Carlos Acosta's path to becoming a principal dancer at the Royal Ballet has undoubtedly been an unconventional one. Growing up in poverty on the outskirts of Havana, Cuba, his great grandfather was a slave and he is the 11th child of a truck driver. Sitting down opposite Sir Michael Parkinson, he confesses that he found ballet boring at first, preferring the more popular sports of football and baseball.
But after trying his hand at breakdancing, his father sent him to ballet school, hoping it would prevent him from a life of petty crime. He explains that it is because of this tough childhood that he has never taken his fame and success for granted.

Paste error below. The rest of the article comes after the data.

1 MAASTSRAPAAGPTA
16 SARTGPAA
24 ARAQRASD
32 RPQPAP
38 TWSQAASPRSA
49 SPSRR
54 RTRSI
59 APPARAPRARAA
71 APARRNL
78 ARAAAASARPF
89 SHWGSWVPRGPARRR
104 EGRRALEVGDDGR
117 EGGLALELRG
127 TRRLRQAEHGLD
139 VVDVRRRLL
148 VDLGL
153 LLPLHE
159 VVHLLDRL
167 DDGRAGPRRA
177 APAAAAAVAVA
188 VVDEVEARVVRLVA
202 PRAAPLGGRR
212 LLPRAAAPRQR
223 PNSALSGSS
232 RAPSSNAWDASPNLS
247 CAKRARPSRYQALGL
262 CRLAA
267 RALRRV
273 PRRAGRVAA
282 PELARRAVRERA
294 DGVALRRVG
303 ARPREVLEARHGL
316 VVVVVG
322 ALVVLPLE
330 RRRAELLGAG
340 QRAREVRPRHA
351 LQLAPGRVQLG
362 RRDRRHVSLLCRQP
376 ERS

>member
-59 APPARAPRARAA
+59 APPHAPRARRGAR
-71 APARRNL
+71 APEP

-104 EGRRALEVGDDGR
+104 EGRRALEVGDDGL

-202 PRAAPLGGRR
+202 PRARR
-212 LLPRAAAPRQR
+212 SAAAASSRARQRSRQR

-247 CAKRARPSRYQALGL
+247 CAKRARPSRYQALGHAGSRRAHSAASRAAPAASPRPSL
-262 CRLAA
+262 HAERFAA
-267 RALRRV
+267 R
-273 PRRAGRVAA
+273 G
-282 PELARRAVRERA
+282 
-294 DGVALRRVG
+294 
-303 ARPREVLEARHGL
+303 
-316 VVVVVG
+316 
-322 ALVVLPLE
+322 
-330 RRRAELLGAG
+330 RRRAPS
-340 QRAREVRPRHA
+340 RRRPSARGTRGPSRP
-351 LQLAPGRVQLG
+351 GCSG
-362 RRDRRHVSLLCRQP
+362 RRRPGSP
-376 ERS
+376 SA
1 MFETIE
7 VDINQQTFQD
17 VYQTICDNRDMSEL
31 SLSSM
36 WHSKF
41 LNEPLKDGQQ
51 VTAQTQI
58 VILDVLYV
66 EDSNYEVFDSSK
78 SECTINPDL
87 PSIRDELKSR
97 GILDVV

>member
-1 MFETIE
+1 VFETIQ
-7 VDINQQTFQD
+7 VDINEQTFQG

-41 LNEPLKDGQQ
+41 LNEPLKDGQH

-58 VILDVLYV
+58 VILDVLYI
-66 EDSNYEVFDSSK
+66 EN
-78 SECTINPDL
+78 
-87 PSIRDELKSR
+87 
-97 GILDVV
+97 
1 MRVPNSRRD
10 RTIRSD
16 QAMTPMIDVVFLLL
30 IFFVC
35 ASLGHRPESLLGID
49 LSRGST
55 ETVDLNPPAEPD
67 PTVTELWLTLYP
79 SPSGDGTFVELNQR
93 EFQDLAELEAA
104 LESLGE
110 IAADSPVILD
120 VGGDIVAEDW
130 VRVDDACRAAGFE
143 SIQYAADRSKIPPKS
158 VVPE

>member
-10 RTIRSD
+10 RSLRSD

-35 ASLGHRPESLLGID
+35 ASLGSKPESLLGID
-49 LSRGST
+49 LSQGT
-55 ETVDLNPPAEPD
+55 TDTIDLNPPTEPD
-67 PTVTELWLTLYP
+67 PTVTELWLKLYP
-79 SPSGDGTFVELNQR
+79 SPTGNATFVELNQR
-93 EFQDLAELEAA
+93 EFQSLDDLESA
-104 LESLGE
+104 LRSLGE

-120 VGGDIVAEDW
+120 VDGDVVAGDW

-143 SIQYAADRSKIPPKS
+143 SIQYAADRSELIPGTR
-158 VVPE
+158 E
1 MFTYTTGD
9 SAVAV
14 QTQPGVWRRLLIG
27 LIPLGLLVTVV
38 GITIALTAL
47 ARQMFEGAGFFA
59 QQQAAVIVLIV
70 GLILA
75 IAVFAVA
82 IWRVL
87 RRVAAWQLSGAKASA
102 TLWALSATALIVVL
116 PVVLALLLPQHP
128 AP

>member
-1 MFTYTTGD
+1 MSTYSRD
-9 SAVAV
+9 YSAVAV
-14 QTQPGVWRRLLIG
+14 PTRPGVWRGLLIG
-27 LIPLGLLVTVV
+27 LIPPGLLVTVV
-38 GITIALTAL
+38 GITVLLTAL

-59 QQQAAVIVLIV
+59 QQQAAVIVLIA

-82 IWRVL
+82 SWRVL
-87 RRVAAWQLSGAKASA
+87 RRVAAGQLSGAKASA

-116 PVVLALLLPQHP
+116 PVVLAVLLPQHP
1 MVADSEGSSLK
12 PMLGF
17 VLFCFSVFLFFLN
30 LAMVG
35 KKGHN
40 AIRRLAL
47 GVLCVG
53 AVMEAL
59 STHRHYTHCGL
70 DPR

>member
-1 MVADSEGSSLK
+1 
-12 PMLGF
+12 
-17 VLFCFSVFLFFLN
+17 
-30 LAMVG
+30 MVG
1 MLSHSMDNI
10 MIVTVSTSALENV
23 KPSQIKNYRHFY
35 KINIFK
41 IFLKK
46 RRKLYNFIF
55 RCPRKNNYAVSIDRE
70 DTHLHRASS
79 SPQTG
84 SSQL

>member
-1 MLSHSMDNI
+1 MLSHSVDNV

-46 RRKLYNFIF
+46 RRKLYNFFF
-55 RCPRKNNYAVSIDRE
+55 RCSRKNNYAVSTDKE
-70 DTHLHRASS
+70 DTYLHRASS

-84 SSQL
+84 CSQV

By the age of 16, Acosta had taken the bold step of furthering his ballet career abroad and in 1990 he won the coveted Prix de Lausanne in Italy, already developing the intricacies of a great performance. "The thing about dance and ballet," he says, "it is an art that is all about storytelling... It's not just about the jumping and the leaping."